Last week we began to discuss how to identify an abuser. I hope the information was helpful for you. Sometimes when we are in the middle of something it’s difficult to see what is happening. Today I want to point out the five areas an abuser uses without ever lifting a hand to strike his victim.
In addition, while you’re reading, I’d like for all of us to ponder what we are allowing to be done to the children in the homes of abusers. Are we perpetuating another generation of pain when we sense something is off or witness behavior that is unsettling, yet we remain silent?
Again, I want to thank Natalie Hoffman for her wisdom and insights, which were gained from 20 years of living with an abusive husband. I am learning so much from her and others in a Domestic Violence class I am taking.
Denial of Responsibility
I mentioned last time that this is the #1 sign of an abuser: nothing is EVER their fault. However, there are subtle ways in which he denies. For example, he will:
- Minimize – ‘You are so sensitive!’ ‘Why do you make a big deal out of everything?’
- Justify – ‘My phone died, so it’s not my fault I couldn’t call you.’ ‘I got stuck in traffic! What could I do about that?’
- Mutualize blame – ‘We BOTH need to change. We BOTH have problems.’
- Blame shift – ‘If YOU hadn’t made me so mad, I wouldn’t have (drank, hit the wall, watched porn, etc.)
- Project onto her – blame her for doing what he himself is doing; EX.: having an affair, hiding money, etc.
Unfortunately, it’s very difficult to realize and accept that your spouse tells lies and half-truths very convincingly. In fact, he tells them so well that sometimes he begins to believe them himself!
Akin to this fact, usually an abuser leads a double life. For example, he may be a revered leader at your church and in the community, but indulge in child pornography at night. (See the story of Rev. Jimmy Hinton and his Pastor father, who was later revealed to be child molester.)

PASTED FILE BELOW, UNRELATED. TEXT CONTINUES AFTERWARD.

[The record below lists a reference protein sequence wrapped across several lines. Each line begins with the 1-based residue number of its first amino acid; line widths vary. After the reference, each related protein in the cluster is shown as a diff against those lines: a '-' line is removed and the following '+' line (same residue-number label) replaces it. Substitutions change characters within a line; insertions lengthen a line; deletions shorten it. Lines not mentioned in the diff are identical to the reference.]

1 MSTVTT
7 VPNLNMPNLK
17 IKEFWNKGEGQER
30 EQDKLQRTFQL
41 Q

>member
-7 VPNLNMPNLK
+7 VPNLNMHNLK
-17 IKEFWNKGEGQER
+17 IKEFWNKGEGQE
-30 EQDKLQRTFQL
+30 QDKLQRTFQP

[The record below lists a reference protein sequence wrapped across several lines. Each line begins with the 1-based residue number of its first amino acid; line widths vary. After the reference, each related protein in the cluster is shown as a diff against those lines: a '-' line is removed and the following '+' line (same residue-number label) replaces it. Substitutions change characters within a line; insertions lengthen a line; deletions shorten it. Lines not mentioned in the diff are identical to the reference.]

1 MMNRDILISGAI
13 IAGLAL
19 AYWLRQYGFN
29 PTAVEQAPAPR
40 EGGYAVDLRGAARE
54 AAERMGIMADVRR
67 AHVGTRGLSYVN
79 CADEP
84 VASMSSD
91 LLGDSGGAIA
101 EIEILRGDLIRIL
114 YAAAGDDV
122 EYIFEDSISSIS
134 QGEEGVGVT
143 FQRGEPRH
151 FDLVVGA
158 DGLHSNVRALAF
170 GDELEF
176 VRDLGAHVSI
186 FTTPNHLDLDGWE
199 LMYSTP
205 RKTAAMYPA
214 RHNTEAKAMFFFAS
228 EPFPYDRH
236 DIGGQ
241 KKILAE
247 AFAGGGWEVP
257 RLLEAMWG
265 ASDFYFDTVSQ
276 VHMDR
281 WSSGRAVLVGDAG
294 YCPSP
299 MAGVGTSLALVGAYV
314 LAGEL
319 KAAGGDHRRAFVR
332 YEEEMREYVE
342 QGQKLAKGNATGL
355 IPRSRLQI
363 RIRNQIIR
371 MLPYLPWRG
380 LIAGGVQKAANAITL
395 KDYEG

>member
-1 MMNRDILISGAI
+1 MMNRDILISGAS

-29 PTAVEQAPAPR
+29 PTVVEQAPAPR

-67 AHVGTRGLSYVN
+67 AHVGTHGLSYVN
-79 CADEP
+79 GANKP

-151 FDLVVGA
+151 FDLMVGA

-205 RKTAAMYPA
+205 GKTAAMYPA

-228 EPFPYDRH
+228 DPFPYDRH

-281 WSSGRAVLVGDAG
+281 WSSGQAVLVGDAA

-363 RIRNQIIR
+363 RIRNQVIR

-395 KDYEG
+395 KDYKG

Gaslighting is a third area of deception, which is especially harmful to their victim’s mental health. (A marriage counselor needs to be very alert to this.) Gaslighting is repeatedly denying his victim’s reality. For instance, he promises to do something for her, but doesn’t do it. After a time, she brings it to his attention. He then heatedly denies that he ever made the promise.
This scene plays out so often that the spouse begins to doubt her sanity.
Inability to Empathize
Interestingly, an abuser cannot join his partner in any pain or rejoicing. He is actually offended when his spouse is experiencing an emotion that doesn’t match his own. On the other hand, if he can gain something from her behavior, he has the ability to mimic empathy.
In keeping with any narcissist, an abuser puts his own interests ahead of hers, (another reason why he cannot empathize with her needs.) He is sullen when she is happy and chronically unavailable when she needs him.
Desire For Power and Control
Abuse, itself, is about power and control. It’s never about the bruises inflicted. Furthermore, if an abuser’s theology supports a power control model of male and female relationship, he will claim greater power and leverage as ‘God’s design.’
An abuser may not control his partner at every level, but he disrespects any boundary she attempts to have. In addition, she is never allowed to say no to him without consequences.
From the beginning, an abuser seeks out a sensitive person, a woman who is a people helper. He will mirror her qualities to entice her. However, after they marry, his genuine qualities will be revealed and he will use her qualities against her. Soon, she won’t know the man with whom she is sharing her life.